Sidney Edgerton: Father of Montana?

Steve McGann  |   Wednesday Mar. 1st, 2023

Look at a map of the western United States. Almost all of the borders are straight lines. Some of the states are nearly square; Wyoming and Colorado definitely, North and South Dakota nearly, New Mexico and Utah, close. Rivers form some boundaries: the Missouri, Colorado, Columbia, Snake. Only one border is different, that between Montana and Idaho. From Yellowstone to the west the border follows the Continental Divide. At Lost Trail Pass as the Divide heads northeast, the state border moves in exactly the opposite direction, southwest. It follows the crest of the Bitterroot Range and then the Coeur d Alene mountains to the Clark Fork River, where it straight lines to Canada. The truth is that Idaho is a rather strangely shaped state with its panhandle just about 50 miles wide at the border.

The area that became Montana was at various times a part of the Louisiana Purchase, Unorganized Indian Territory, Oregon Territory, Nebraska Territory, Dakota Territory, Washington Territory, and Idaho Territory. The Idaho Territory (the area which became the states of Idaho, Wyoming, and Montana) was created in 1863. President Abraham Lincoln named William Wallace governor and Sidney Edgerton chief justice. Lewiston was designated the capital.

Governor Wallace briefly performed his duties, then was elected the Territorial Delegate to Congress, resigning the governorship. Those duties included assigning districts to the federal judges. Wallace did not believe in importing judges from the east. Edgerton was from Ohio. Wallace assigned him to the eastern district. Edgerton set off from Washington, D.C. to report and be sworn in. He traveled by boat and train as far as Omaha, where his party embarked in ox-drawn wagons. By 1863 emigrants had been traveling the Oregon Trail for twenty years, yet the hardships were the same. At Fort Laramie, Edgerton was officially within the newly formed Idaho Territory, yet was still 1000 miles from Lewiston. They proceeded on. By September the Edgerton party, which included his pregnant wife, realized that arriving at Lewiston to report to the Governor before snowfall was not possible. They altered course for Edgerton’s district. The main settlement was the gold rush town of Bannack. There were no other officials there, so he was never sworn in as chief justice. He awaited instructions. They never came. Edgerton, having no official duties, spent his time as an observer to the miners’ court, which was practicing vigilante justice. He was present for the trials and hangings of Sheriff Henry Plummer and his deputies. Wilbur Sanders, who was Edgerton’s nephew and had traveled with him over the trail, was one of the original organizers of the Alder Gulch Vigilance Committee.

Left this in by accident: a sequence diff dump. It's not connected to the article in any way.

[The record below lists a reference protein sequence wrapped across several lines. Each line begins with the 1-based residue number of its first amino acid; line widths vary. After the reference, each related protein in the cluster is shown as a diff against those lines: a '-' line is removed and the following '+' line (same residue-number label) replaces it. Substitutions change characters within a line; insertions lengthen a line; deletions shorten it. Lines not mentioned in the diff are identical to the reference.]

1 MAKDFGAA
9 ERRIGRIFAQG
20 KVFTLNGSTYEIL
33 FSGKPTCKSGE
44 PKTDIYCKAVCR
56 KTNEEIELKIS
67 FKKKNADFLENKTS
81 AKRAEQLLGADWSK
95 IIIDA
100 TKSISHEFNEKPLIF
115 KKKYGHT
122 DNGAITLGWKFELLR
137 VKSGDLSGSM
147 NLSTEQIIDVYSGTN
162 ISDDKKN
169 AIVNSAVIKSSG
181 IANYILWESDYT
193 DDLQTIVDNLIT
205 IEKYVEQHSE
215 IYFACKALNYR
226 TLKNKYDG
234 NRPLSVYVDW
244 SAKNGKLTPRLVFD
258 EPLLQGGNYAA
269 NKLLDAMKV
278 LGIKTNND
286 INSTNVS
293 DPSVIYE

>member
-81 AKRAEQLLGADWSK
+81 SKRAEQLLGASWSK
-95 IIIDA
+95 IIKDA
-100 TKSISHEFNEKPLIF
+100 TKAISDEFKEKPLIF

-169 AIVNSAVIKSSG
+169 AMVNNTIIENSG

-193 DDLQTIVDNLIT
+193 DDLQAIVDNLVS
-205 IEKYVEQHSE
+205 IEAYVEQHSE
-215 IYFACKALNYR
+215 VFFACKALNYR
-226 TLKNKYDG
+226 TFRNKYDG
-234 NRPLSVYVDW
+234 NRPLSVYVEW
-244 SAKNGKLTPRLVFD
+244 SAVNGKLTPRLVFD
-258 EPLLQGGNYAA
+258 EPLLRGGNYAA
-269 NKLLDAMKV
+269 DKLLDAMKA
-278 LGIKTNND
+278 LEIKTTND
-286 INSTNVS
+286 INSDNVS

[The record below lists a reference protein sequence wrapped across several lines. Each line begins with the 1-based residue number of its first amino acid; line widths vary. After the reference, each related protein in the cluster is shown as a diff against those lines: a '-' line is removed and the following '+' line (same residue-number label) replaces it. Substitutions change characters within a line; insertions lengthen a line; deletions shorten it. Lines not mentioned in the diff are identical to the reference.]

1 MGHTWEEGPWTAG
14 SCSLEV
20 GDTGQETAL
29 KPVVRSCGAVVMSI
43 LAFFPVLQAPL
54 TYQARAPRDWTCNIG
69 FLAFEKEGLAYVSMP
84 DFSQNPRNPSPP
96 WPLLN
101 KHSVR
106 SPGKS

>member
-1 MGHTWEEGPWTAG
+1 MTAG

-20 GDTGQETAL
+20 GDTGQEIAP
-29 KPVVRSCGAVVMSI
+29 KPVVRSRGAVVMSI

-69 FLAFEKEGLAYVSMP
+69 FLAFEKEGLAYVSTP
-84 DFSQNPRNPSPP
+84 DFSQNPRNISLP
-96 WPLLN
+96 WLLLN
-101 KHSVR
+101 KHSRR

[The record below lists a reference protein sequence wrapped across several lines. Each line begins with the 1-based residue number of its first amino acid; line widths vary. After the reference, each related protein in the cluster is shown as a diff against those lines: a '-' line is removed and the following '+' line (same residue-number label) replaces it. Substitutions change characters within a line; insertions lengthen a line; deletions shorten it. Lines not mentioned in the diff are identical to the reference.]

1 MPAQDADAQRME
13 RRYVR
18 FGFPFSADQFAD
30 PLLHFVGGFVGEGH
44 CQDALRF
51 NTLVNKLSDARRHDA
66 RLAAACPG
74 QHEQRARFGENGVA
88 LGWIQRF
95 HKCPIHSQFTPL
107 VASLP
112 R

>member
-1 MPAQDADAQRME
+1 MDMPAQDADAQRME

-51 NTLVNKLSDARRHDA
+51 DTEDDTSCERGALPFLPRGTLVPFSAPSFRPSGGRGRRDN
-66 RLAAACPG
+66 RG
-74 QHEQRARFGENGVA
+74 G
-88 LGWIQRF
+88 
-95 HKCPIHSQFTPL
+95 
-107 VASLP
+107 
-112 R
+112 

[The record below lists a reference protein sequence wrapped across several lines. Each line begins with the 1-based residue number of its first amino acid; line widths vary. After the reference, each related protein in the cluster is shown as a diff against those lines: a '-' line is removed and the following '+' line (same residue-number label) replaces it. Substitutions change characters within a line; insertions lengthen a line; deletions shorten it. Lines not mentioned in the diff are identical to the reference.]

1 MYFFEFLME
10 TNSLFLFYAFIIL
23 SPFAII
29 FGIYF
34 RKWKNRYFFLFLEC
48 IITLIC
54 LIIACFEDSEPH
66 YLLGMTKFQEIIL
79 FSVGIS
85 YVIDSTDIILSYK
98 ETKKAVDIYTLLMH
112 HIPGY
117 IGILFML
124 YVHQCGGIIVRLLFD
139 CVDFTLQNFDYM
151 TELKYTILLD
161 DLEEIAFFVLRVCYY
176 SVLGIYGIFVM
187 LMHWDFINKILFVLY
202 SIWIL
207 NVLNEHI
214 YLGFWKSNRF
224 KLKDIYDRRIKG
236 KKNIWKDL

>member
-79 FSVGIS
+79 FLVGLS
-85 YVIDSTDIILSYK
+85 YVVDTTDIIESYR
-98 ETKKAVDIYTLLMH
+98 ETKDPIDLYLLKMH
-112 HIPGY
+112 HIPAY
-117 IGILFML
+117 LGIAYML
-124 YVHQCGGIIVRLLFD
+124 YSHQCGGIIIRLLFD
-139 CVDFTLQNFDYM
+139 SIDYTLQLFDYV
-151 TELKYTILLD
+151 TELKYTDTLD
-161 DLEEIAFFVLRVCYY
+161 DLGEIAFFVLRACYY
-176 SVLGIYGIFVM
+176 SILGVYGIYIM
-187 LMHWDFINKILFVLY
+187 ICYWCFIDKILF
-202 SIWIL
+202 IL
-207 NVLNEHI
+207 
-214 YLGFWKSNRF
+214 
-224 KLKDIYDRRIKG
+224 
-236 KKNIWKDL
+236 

In the wake of the violence that had inspired the vigilantes, it was recognized that neither the United States nor the Idaho Territory were providing the area with any protection or government. Edgerton had no official authority. The miners and settlers had organized themselves. Sentiment developed to break away from faraway Lewiston, (that capital was soon moved to Boise) and petition for a separate territory. Prior to accepting his post, Edgerton had been a congressman from Ohio. His friend and fellow Ohio congressman James Ashley was chairman of the House committee on Territories. Edgerton was asked by the citizens to return to Washington to present the case of the people of the settlements of Bannack and Alder Gulch.